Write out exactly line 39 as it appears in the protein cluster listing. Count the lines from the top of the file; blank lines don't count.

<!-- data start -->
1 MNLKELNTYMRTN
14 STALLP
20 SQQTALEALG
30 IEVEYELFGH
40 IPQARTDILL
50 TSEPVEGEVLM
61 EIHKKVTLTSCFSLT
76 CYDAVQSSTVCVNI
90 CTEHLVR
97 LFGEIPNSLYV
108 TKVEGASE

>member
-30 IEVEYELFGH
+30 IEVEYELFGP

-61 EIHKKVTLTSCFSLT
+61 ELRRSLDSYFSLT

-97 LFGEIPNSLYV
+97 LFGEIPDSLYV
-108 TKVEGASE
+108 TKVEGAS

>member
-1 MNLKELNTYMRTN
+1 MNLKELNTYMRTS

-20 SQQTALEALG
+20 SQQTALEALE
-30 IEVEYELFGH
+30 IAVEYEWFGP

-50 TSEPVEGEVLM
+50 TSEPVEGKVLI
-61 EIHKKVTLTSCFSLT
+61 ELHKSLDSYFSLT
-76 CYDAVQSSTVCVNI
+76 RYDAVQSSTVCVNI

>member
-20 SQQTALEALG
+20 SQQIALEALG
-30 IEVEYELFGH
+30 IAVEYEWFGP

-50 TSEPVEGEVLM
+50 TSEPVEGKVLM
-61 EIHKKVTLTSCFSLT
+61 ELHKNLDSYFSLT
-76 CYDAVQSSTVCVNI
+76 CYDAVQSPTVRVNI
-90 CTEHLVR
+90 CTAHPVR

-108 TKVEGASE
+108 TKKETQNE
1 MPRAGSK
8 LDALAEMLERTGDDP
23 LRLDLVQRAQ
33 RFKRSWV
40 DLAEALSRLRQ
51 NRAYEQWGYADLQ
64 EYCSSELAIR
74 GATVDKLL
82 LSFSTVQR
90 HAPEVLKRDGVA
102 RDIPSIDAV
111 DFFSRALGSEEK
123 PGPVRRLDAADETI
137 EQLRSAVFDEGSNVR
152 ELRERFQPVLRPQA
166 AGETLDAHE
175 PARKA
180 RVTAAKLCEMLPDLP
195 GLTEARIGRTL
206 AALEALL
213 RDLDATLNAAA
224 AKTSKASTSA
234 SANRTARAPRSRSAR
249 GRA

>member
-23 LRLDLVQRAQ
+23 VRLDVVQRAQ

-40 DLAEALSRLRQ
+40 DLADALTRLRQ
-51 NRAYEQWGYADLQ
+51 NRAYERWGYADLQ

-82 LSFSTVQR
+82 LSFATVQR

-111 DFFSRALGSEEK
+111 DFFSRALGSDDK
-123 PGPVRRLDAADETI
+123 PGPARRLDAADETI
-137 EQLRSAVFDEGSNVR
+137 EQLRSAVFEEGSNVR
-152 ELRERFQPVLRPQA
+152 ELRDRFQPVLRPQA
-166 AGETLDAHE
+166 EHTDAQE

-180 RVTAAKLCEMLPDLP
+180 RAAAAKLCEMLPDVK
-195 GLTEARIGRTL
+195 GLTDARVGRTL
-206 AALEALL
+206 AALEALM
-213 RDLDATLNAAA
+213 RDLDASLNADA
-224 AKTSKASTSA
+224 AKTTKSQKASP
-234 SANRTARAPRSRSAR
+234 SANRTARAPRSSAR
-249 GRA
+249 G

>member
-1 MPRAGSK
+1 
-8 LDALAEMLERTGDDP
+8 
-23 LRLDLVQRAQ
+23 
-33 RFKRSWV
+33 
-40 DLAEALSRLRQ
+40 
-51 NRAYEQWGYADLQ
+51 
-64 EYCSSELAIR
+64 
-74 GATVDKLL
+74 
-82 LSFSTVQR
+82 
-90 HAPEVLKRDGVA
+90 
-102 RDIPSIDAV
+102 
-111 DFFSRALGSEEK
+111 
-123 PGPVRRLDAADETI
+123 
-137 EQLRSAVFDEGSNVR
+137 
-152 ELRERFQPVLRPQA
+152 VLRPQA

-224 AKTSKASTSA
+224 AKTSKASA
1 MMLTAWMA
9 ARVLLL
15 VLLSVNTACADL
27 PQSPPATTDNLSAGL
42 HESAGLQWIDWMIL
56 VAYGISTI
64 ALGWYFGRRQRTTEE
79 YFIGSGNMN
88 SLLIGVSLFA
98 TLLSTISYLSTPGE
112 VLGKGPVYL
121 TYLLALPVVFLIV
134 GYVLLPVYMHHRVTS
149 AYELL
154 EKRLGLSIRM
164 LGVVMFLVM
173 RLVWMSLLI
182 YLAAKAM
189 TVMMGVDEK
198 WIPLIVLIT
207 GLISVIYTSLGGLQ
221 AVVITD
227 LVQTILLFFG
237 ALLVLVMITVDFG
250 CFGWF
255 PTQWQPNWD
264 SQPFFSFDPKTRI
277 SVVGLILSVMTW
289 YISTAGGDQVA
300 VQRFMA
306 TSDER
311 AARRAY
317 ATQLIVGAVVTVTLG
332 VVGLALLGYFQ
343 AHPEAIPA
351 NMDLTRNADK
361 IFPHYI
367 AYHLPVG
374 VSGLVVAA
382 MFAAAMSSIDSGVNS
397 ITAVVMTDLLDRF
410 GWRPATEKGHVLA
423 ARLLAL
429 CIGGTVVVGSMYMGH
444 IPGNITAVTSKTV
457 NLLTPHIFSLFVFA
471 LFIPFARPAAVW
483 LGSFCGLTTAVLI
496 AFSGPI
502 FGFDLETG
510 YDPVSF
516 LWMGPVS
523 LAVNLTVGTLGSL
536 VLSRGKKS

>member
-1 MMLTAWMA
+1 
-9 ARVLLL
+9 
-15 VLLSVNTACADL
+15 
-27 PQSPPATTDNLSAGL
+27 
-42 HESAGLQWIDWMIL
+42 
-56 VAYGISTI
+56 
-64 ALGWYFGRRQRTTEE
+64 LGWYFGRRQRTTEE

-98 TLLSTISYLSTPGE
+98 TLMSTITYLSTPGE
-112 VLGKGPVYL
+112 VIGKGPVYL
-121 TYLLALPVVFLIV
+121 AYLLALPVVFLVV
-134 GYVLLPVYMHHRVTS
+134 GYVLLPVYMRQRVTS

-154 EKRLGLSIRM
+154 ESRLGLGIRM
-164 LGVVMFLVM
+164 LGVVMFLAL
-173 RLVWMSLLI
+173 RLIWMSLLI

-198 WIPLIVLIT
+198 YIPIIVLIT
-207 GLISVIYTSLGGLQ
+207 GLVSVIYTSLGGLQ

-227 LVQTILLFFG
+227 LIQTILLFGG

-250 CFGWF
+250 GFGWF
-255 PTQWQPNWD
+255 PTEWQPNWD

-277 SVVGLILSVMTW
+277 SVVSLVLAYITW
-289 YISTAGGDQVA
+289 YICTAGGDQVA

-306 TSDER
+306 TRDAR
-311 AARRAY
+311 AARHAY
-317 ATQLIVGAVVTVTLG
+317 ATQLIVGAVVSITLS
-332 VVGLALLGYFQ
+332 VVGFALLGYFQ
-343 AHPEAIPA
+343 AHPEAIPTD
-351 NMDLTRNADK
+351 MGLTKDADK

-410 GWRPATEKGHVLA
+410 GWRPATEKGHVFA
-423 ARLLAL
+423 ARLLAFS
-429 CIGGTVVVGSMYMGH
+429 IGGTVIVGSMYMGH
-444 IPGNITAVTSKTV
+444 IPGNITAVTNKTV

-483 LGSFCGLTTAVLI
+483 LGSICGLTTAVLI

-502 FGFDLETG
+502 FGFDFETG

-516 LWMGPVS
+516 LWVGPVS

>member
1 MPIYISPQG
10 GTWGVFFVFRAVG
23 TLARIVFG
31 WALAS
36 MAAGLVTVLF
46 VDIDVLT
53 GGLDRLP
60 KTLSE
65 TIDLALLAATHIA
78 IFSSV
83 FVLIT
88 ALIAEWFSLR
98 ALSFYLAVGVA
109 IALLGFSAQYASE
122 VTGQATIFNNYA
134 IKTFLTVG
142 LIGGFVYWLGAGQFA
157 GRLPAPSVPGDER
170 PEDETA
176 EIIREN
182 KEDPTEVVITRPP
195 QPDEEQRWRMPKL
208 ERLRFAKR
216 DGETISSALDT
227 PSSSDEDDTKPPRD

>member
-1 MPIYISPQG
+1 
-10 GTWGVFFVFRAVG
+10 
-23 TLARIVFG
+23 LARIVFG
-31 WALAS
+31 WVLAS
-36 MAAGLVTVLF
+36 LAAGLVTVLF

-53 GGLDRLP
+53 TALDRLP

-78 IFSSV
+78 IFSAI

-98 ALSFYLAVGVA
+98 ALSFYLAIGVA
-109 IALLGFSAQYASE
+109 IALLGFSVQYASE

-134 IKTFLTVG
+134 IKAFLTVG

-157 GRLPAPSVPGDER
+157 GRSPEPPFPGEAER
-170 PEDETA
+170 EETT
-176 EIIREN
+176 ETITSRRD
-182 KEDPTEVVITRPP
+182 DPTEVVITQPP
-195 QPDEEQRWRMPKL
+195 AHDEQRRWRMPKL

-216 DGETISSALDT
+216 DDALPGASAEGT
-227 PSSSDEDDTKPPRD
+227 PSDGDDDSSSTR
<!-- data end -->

-50 TSEPVEGEVLM